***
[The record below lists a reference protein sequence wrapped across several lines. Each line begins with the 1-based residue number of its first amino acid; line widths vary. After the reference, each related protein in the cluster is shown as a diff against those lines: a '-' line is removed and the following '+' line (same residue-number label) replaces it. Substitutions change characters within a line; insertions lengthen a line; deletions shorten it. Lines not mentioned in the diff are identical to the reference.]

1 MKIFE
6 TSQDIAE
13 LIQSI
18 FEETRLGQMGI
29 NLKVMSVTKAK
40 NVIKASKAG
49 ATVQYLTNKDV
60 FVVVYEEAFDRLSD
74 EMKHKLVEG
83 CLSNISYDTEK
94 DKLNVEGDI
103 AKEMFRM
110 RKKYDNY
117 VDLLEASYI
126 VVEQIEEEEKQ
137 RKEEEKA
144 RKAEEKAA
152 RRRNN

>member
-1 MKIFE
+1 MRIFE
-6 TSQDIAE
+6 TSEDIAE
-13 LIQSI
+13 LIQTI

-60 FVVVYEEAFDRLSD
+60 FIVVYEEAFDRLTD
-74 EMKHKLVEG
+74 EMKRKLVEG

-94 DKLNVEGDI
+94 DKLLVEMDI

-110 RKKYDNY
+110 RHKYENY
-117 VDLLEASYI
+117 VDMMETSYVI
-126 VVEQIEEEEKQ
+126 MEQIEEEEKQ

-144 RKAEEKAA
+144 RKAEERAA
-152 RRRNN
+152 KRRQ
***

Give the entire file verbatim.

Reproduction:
[The record below lists a reference protein sequence wrapped across several lines. Each line begins with the 1-based residue number of its first amino acid; line widths vary. After the reference, each related protein in the cluster is shown as a diff against those lines: a '-' line is removed and the following '+' line (same residue-number label) replaces it. Substitutions change characters within a line; insertions lengthen a line; deletions shorten it. Lines not mentioned in the diff are identical to the reference.]

1 MKIFE
6 TSQDIAE
13 LIQSI
18 FEETRLGQMGI
29 NLKVMSVTKAK
40 NVIKASKAG
49 ATVQYLTNKDV
60 FVVVYEEAFDRLSD
74 EMKHKLVEG
83 CLSNISYDTEK
94 DKLNVEGDI
103 AKEMFRM
110 RKKYDNY
117 VDLLEASYI
126 VVEQIEEEEKQ
137 RKEEEKA
144 RKAEEKAA
152 RRRNN

>member
-1 MKIFE
+1 MRIFE
-6 TSQDIAE
+6 TSEDIAE
-13 LIQSI
+13 LIQTI

-60 FVVVYEEAFDRLSD
+60 FIVVYEEAFDRLTD
-74 EMKHKLVEG
+74 EMKRKLVEG

-94 DKLNVEGDI
+94 DKLLVEMDI

-110 RKKYDNY
+110 RHKYENY
-117 VDLLEASYI
+117 VDMMETSYVI
-126 VVEQIEEEEKQ
+126 MEQIEEEEKQ

-144 RKAEEKAA
+144 RKAEERAA
-152 RRRNN
+152 KRRQ